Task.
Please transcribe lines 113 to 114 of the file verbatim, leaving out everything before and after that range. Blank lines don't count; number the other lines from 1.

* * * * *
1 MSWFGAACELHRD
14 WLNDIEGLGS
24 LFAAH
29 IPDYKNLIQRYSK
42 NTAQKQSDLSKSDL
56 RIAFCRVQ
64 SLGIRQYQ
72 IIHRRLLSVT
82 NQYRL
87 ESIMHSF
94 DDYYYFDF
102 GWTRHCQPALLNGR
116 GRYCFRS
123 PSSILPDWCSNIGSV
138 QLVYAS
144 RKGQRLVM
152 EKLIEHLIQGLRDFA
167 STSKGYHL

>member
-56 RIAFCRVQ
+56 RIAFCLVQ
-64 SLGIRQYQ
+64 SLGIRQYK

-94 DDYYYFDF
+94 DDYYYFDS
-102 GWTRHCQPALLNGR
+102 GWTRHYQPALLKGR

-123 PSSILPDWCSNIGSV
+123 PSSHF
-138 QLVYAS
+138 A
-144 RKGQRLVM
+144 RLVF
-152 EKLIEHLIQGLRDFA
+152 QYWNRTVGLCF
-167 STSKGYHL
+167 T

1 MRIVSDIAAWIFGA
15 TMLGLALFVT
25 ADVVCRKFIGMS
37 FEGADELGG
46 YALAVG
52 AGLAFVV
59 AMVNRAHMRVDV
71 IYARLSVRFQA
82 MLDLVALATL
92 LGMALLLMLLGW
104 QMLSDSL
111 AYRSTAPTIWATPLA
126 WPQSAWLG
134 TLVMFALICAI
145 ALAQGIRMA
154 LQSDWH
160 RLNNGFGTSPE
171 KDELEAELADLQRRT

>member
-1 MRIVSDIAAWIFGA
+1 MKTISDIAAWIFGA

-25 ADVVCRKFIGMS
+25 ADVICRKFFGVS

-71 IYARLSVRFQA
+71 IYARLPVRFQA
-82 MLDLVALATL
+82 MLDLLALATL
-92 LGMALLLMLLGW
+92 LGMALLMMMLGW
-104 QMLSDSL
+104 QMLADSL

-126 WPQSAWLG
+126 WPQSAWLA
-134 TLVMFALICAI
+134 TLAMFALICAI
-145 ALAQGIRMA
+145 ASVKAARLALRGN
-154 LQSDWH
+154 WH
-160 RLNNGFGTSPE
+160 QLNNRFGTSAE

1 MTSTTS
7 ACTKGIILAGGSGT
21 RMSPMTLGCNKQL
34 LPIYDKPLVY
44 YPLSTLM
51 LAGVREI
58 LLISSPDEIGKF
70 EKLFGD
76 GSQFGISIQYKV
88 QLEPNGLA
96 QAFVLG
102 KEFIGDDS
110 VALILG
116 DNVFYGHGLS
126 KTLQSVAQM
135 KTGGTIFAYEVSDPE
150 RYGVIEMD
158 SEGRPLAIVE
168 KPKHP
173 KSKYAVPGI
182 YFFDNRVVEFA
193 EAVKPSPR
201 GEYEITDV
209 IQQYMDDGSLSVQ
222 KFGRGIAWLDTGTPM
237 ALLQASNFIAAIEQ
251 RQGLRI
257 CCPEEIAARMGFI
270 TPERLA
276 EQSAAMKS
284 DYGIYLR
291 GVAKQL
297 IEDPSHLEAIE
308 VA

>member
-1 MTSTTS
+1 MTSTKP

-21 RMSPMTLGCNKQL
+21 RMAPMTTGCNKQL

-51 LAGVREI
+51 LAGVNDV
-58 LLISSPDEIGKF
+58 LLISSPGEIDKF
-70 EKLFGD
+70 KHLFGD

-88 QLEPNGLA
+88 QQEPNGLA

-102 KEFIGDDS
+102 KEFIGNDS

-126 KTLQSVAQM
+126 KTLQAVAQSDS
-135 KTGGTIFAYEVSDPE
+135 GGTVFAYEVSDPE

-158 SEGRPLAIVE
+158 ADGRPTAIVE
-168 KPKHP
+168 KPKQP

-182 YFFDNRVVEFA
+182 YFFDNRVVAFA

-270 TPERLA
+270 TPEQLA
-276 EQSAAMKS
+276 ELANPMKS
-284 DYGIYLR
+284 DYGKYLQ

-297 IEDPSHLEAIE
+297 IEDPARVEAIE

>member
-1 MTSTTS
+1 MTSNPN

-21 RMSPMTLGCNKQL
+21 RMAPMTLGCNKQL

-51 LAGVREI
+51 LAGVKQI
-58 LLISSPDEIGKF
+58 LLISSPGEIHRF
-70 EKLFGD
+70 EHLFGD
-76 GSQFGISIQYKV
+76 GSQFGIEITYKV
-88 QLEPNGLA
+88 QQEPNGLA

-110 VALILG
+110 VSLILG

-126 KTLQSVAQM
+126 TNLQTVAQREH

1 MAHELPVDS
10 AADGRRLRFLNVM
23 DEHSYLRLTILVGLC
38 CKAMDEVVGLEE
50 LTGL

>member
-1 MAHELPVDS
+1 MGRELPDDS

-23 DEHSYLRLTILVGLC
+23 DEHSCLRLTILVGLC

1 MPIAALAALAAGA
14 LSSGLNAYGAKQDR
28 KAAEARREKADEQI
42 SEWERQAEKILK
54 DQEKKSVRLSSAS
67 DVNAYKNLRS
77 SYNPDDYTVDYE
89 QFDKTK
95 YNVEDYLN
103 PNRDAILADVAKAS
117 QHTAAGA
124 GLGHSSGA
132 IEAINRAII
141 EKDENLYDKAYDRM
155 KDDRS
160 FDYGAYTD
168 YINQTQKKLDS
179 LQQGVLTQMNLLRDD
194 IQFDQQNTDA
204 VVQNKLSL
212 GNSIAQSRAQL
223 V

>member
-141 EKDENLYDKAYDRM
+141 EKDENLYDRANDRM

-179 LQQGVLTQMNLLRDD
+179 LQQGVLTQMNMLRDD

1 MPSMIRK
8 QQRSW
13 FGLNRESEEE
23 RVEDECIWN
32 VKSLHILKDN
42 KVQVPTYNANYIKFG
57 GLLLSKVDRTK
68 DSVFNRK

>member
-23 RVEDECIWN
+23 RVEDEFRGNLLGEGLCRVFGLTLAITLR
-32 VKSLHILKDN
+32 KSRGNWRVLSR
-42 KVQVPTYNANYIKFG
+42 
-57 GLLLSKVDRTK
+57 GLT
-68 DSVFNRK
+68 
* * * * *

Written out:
>member
-1 MTSTTS